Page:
The analogue input is provided to two pins: +In and –In. When the conversion is initiated, the differential input on these pins is sampled on the internal capacitor array. While a conversion is in progress, both inputs are disconnected from any internal function. The digital result of the conversion is clocked out by the

DCLOCK input and is provided serially, most significant bit first, on the DOUT pin. The digital data that is provided on the DOUT pin is for the conversion currently in progress-there is no pipeline delay. It is possible to continue to clock the ADS7816 after the conversion is complete and to obtain the serial data least significant bit first. The full datasheet is shown in Appendix I.

5.1.3 Current Sensing Board

The integration of the current sensing HCPL-788J and the analogue to digital converter ADS7816 will provide the input to the TMS320C40 digital signal processor. The current sensing circuit is also implemented on a printed circuit board. The implementation circuit diagram is shown in figure 5.1.3.1 below.

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Figure 5.1.3.1: Current Sensing Board Circuit

The operation of the board is as follows; the input signals from the three shunt resistor, one for each phase, are fed into the inputs of the three HCPL-788J optocouplers where the signal is isolated and amplified. The output of the

optocouplers is fed to the inputs on the TMS320C40 digital signal processor. The timing with the DSP is provided through the CLOCK input on the analogue to digital converters. The full circuit diagram and the Printed Circuit Board (PCB) layout are shown in Appendix J.

In order for the above design to be implemented an isolated and non isolated 5 volt supplies are needed. Therefore another circuit and printed circuit board were

designed to supply the required power. This circuit required one single phase step down transformer with two secondaries, one isolated and one not isolated, feeding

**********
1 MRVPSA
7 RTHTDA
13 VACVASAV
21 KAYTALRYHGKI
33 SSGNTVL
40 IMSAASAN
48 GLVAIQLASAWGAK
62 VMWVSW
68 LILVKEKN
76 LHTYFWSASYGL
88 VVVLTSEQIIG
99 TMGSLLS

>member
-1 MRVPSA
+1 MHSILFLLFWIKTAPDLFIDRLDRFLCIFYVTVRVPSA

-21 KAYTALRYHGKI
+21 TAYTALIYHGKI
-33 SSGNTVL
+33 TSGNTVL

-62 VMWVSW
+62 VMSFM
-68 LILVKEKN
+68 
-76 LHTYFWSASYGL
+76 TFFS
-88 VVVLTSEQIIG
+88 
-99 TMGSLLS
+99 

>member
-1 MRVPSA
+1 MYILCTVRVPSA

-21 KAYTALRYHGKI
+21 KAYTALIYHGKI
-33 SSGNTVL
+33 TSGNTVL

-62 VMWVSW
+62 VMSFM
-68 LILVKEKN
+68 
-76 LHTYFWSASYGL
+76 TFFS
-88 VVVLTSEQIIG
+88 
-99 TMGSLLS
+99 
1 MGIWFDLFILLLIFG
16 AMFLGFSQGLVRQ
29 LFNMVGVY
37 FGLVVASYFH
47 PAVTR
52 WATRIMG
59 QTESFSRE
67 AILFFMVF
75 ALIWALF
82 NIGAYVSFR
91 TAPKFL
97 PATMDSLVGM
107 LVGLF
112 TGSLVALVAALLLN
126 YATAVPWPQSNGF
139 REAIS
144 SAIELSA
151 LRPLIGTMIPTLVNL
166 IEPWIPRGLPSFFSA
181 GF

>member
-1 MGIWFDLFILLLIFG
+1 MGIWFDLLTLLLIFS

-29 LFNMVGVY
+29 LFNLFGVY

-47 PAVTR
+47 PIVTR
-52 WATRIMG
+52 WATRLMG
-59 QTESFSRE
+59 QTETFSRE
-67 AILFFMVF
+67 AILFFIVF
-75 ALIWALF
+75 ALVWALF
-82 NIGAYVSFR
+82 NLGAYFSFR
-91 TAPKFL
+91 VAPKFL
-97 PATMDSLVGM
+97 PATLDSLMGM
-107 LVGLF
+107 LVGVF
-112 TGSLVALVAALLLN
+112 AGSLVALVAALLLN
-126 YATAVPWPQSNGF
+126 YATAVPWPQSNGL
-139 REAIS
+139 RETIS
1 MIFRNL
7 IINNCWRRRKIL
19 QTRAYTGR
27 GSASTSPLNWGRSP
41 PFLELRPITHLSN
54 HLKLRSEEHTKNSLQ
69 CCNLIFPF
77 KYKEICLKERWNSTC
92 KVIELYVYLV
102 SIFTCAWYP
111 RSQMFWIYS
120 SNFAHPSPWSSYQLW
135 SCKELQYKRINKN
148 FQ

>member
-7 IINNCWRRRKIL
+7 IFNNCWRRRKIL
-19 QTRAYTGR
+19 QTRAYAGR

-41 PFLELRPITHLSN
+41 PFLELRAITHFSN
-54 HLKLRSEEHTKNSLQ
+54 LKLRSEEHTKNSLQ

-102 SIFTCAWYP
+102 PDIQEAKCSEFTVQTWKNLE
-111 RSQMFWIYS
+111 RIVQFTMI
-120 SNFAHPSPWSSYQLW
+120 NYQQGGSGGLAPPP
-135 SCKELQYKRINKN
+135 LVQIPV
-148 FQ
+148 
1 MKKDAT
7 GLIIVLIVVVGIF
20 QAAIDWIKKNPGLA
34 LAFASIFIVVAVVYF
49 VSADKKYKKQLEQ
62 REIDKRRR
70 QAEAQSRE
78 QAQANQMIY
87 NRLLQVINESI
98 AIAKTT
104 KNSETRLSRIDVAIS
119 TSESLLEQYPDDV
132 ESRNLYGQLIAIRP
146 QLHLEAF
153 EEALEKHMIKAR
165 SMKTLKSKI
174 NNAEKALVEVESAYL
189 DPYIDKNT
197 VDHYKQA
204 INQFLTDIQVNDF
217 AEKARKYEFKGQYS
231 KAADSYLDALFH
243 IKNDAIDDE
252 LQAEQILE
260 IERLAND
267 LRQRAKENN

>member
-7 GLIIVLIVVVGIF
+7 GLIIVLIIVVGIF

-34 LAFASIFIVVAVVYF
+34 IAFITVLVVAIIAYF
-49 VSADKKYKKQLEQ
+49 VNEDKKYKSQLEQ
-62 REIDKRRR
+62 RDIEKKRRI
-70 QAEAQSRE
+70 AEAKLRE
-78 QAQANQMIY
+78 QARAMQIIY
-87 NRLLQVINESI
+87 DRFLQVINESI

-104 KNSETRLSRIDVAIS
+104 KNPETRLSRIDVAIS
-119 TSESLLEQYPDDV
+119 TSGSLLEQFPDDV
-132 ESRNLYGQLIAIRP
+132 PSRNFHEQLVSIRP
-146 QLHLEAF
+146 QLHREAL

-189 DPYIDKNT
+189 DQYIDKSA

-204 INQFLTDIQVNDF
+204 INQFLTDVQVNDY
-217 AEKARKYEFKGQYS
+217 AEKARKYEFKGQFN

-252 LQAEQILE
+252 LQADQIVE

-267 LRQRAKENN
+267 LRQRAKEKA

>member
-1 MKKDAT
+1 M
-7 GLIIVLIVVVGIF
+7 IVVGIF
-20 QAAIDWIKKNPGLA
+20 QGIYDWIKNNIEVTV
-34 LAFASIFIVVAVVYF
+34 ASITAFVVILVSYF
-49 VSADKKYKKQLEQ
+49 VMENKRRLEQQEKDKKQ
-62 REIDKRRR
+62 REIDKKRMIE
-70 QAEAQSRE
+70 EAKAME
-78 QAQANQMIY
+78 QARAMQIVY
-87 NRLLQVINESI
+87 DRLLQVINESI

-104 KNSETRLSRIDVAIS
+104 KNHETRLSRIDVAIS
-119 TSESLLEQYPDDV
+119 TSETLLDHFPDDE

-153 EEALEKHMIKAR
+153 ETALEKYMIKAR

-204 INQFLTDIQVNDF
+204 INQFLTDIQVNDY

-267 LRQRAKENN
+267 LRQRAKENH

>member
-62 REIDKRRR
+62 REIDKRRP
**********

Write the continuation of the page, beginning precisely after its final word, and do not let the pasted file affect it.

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two full bridge rectifiers. The output voltage of the rectifiers is regulated using LM320 transistors. Therefore two 5V outputs are fed to the optocoupler board as required. The circuit diagram is shown in figure 5.1.3.2 below.

Figure 5.1.3.2: Power Supply Schematic

The full circuit diagram and the PCB layout diagram are shown in Appendix K.

5.2 Code Generation
The vector transformations can be carried out in the TMS320C40 digital signal processor using machine language. Therefore all transformations have to be done in machine language before downloading to the digital signal processor. Some of code development has been based on the Texas Instruments recommendations for field oriented control code development. In order to simplify the program a flow chart

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was formed that showed the flow of signals and calculations that are required. The flow chart of the main program is shown in figure 5.2.1 below.

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Figure 5.2.1: Main Program Flow Chart

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The program sections have been broken up into smaller programs and are represented below. It is important to note that the code developed for

implementation in 4.12 format.

5.2.1 Clarke Transformation Code

The following is the code developed for the Clarke transformation. ********************************************* * * Clarke Transformation (a,b,c) -> (Ialpha,Ibeta)